*Thymarídeion epánthēma*) is gi…

**Source:**Brill’s New Pauly

## Rhombus

(103 words)

*rhómbos*). [German version] [1] Geometric shape In the plane, a rectangle with four sides of equal length but with unequal angles (

*i.e.*, with two acute and two obtuse angles; Euc. 1, Def. 22; Censorinus, DN 83,14 Jahn). In three dimensions, a rhombus is the solid of revolution consisting of two cones with the same base (Archim. De sphaera et cylindro 1, def. 6). Folkerts, Menso (Munich) Bibliography

**1**T. L. Heath, The Thirteen Books of Euclid's Elements, vol. 1, 21925, 189

**2**A. Hug, s.v. Ῥόμβος (

*rhombus*), RE 1 A, 1069. [German version] [2] See Top see Top [German version] [3] See Rho…

**Source:**Brill’s New Pauly

## Mathematics

(6,466 words)

**Source:**Brill’s New Pauly

## Dionysodorus

(550 words)

*Dionysódōros*). [German version] [1] Taxiarch to Theramenes c. 400 BC Taxiarch to Theramenes, betrayed to the Thirty by Agoratus (Lys. or. 13,30; 39-42). The latter was taken to court in 399/98 BC by D.'s brother and brother-in-law, Dionysius, the speaker of the 13th oration written by Lysias. Strothmann, Meret (Bochum) [German version] [2] Theban and Olympic winner, envoy and participant in the battle of Issus Theban and Olympic winner. Sent as an ambassador to Darius [3] and taken prisoner together with other Greek ambassadors by Parmenion in …

**Source:**Brill’s New Pauly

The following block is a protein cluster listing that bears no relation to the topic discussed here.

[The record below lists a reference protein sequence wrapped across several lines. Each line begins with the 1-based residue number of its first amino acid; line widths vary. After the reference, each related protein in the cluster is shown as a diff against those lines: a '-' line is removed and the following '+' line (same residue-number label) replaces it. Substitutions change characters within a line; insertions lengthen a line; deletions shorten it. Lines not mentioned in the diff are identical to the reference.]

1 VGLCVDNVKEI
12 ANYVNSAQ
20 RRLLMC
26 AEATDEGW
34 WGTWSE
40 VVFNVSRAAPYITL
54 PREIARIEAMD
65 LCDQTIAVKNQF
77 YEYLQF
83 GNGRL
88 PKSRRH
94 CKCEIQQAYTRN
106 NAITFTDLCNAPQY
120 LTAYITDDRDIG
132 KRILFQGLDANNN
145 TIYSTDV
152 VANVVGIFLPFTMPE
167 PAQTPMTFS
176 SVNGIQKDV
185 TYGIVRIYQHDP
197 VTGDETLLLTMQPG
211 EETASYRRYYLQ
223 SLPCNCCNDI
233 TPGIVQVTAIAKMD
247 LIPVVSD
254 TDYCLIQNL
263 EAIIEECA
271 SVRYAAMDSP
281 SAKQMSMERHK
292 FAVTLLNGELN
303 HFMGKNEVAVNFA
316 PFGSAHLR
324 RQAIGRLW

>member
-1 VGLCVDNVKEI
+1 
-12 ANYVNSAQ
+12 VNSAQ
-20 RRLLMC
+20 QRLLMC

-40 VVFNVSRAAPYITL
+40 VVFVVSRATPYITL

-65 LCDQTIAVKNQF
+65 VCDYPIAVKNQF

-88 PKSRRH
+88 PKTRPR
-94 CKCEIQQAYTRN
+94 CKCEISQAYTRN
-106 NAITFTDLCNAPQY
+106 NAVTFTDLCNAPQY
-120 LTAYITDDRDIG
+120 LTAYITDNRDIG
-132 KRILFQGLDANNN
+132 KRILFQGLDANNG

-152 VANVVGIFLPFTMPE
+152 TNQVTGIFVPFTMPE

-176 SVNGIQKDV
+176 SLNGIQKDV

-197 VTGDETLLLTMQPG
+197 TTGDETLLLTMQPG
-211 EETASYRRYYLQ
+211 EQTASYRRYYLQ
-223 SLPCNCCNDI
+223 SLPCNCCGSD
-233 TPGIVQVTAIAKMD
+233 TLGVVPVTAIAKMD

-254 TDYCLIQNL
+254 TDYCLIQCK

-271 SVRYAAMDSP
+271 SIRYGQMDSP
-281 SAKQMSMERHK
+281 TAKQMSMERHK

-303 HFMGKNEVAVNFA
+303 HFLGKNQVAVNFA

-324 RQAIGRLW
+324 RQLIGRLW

## Anthemius

(604 words)

*comes sacrarum larg.*(eastern region) in AD 400;

*magister officiorum*(eastern region) at the latest in AD 404,

*cos.*405; at the latest from AD 406

*patricius*. A. gained considerable political influence in his role as

*praefectus praetorio Orientis*from AD 405-414, initially under Arcadius, later under the underage Theodosius II. He was a Christian, but looked upon pagan culture with an open mind [1. 82 f.]. Through the building of walls, he took…

**Source:**Brill’s New Pauly

## Neusis

(124 words)

*neûsis*, ‘inclination’, in the mathematical sense: ‘verging’) is a geometric operation that cannot be performed with a compass and ruler alone. It allows problems that lead to cubic and other higher equations (for example, cube duplication, angle trisection, squaring the circle) to be solved geometrically. A

*neûsis*construction is necessary when a straight line through a given point is supposed to intersect two given lines so that the distance between the points of intersection is equal to a certain distance. Nicomede…

**Source:**Brill’s New Pauly

## Diodorus

(3,891 words)

*Diódōros, Diódoros*). Well-known representatives of the name: the philosopher D. [4] Kronos, the mathematician D. [8] of Alexandria, the universal historian D. [18] Siculus, the early Christian theologian D. [20] of Tarsus. [German version] [1] Athenian fleet commander in the Peloponnesian War Athenian, fleet commander with Mantitheus at the end of 408-407 BC at the Hellespont with a sufficient number of ships, so that Alcibiades [3] was able to sail to Samos and Thrasyllus and Theramenes to Athens (Diod. Sic. 13,68,2). (Traill, PAA 329550; Develin 171). Kinzl, …

**Source:**Brill’s New Pauly